His foreign policy sucked. Period. FDR personally thought Mussolini was a swell guy. He handled Japan about as well as Obama is handling Iran.

On a personal level, FDR was such a loathsome human being that he couldn’t even keep a running mate, but he was fairly loyal to his mistresses. But on that count, I can’ t really blame him, because from all accounts his wife was a frigid ice queen that was “disgusted by the touch of a man”.

He was known for giving good speeches. Keep in mind that this was at the dawn of radio and he was the first president to ever take advantage of that medium. Americans were so excited by radio that FDR could have read out of a phone book for ten minutes and everyone still would have tuned in to listen.

I’ve written two books set in an alternative 1930s, so I’ve had to do a lot of research into that time period. The worst, most soul sucking, obnoxious part of that research has been listening to or reading anything by FDR. Knowing what we know now, and the results of his experiments in social engineering, make me grind my teeth.

When I mentioned my opinion of Newt’s pick for favorite president on a web forum earlier, someone pointed out that Newt specified that he liked FDR more in some periods than in others…  What, the early parts where his big government programs ruined the economy, or the middle part where his foreign policy didn’t do crap to prevent the biggest war in history, or the later part where he threw over a hundred thousand Americans into concentration camps?

Concentration camps.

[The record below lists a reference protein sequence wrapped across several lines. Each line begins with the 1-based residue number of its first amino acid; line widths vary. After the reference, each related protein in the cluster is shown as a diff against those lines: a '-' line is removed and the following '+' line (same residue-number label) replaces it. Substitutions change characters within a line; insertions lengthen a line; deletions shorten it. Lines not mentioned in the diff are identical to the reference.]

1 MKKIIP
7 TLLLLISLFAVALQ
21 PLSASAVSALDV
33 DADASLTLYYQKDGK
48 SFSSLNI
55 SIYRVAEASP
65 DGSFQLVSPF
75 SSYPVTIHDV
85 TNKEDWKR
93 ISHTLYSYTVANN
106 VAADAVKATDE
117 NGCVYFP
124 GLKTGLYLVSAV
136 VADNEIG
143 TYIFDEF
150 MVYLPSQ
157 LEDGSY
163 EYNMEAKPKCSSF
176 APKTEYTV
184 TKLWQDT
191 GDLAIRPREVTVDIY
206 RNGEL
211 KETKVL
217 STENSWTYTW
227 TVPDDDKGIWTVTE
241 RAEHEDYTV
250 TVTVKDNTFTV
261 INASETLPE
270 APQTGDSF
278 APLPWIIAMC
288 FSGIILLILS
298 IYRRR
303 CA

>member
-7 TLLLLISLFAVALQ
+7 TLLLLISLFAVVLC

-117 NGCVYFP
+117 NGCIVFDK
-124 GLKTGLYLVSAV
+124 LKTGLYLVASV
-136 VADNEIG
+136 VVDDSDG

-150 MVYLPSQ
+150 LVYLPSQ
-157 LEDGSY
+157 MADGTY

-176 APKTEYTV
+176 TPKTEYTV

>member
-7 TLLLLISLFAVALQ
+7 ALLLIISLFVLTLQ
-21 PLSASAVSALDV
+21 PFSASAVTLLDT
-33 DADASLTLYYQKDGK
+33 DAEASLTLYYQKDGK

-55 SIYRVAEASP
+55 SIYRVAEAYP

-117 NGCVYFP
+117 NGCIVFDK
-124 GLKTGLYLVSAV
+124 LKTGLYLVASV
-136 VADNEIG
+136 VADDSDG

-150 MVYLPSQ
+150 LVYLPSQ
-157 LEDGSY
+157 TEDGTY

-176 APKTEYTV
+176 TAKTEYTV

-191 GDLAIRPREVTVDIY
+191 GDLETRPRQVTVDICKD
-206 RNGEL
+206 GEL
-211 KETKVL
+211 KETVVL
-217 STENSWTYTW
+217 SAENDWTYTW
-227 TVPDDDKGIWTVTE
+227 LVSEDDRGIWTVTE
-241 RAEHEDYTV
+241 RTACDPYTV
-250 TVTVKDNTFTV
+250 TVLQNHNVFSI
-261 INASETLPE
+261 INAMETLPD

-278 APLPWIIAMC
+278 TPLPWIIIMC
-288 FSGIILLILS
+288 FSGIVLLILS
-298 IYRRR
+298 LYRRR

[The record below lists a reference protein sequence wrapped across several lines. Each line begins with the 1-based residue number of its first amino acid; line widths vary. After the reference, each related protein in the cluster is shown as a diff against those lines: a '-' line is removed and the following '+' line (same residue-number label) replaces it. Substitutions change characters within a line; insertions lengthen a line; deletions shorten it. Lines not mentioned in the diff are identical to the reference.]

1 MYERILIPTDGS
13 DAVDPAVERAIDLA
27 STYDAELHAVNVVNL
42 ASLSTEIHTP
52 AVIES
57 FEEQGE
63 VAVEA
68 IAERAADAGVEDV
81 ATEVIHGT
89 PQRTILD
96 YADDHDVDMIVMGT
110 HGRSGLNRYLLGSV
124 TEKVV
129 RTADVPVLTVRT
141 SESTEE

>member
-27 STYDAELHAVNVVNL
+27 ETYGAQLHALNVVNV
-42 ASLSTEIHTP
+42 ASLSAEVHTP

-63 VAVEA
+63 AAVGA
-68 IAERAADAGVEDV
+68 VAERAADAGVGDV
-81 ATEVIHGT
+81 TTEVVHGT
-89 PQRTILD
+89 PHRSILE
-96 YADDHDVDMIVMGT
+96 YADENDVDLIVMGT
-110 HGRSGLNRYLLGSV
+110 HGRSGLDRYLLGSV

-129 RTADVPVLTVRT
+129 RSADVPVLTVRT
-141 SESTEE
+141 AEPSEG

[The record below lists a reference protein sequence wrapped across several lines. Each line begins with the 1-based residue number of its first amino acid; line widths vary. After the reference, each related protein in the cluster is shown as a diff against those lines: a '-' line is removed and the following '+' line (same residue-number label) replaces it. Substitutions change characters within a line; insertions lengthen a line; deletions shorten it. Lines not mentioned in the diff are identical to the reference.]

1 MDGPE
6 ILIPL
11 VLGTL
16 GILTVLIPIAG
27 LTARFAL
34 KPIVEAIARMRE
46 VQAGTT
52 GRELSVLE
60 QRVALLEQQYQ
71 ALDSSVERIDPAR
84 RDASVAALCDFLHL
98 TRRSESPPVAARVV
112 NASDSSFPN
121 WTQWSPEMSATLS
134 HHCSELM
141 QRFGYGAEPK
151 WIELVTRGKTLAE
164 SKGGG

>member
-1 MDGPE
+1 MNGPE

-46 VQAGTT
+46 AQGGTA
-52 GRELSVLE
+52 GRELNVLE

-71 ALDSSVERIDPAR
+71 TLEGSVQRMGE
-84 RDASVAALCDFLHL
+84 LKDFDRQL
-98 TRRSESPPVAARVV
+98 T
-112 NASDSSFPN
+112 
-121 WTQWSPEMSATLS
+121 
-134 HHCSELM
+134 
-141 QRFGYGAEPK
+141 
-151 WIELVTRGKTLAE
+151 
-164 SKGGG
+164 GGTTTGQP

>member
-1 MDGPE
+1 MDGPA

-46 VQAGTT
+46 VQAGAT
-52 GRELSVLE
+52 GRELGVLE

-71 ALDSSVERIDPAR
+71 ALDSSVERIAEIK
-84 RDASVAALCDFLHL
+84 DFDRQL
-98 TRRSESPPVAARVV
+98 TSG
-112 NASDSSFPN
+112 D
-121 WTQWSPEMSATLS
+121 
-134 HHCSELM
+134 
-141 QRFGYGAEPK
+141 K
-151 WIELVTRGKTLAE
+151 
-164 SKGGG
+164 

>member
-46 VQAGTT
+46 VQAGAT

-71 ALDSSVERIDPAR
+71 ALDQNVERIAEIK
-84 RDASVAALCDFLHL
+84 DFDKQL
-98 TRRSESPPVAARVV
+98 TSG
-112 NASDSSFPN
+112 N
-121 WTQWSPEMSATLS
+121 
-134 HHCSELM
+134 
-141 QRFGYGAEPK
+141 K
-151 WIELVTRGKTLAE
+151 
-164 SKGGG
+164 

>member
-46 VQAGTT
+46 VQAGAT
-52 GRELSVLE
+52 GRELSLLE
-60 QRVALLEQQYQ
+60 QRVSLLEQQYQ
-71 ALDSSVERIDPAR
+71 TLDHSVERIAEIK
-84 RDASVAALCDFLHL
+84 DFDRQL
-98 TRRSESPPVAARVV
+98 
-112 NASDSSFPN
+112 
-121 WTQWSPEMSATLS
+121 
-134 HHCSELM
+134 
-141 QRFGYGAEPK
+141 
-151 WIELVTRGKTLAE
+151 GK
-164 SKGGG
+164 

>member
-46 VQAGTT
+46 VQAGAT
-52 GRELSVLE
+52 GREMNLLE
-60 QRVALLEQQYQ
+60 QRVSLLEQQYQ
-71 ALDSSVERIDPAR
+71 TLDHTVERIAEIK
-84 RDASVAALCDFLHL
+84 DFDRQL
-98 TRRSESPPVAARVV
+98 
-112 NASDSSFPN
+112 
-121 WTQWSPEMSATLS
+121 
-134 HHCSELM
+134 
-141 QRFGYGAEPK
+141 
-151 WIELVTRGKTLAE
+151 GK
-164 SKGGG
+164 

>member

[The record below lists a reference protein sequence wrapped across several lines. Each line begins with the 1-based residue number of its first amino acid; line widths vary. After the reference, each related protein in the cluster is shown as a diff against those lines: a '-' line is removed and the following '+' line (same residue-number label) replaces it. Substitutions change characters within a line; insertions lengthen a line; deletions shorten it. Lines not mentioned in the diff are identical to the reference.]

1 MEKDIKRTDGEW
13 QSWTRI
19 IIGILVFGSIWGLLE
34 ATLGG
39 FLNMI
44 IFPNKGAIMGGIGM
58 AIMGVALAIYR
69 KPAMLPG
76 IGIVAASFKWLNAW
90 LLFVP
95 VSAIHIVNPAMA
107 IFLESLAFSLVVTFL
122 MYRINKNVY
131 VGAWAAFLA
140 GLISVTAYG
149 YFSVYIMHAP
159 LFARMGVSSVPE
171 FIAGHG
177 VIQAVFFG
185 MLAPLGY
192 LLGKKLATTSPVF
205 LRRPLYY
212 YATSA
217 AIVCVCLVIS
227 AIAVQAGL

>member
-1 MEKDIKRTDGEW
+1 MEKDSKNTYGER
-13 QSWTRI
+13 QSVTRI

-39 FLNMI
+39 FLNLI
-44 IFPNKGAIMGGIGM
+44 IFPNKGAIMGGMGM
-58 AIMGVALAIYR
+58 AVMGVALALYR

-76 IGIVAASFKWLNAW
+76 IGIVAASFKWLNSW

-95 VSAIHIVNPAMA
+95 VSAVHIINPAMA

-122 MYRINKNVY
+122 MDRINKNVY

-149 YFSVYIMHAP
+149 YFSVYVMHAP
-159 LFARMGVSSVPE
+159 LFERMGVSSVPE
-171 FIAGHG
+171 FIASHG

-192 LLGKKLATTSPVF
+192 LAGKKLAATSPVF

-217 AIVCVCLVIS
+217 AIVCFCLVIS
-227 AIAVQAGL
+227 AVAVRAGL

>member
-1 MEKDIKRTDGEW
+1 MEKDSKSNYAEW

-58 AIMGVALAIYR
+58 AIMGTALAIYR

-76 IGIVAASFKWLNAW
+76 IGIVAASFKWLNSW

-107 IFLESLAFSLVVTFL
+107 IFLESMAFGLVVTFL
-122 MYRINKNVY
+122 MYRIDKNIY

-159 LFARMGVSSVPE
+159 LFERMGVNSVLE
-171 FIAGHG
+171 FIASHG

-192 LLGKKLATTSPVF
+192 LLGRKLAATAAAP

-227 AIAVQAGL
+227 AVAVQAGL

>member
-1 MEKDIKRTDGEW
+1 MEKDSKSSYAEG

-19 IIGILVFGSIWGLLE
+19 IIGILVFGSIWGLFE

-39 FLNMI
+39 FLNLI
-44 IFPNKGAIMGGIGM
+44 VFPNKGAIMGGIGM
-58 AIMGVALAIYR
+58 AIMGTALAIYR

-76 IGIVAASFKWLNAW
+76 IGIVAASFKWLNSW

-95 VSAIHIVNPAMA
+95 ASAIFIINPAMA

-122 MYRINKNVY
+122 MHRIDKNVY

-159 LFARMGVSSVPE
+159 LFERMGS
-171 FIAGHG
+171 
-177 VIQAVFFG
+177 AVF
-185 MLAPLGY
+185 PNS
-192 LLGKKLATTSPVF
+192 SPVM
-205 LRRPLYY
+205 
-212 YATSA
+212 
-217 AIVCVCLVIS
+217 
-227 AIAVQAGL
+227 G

But remember kids, it is Republicans that are racist and don’t care about civil liberties. Sure, the Democrat’s greatest hero took something like a hundred and forty thousand men, women, and children, ripped them from their homes with no due process or evidence of guilt, confiscated all their homes, property, and businesses, and then interred them in desolate camps in the desert for several years.

The same media that has an absolute come apart over civil liberties because the Bush administration water boarded a couple of terrorists, picks FDR as their Man of The Century.

 I used to live next to Topaz Mountain. The site of the old concentration camp is nothing but a barren patch of scrub desert now. It is cold there. Nasty, horrible biting cold. In the winter the wind rips right through you. I can’t even imagine living in a government supplied shack during a winter there. You stand in the middle of this barren patch of sand, and the realization hits you that our government imprisoned innocent Americans here, it punches you in the gut. We did this thing, and it was evil.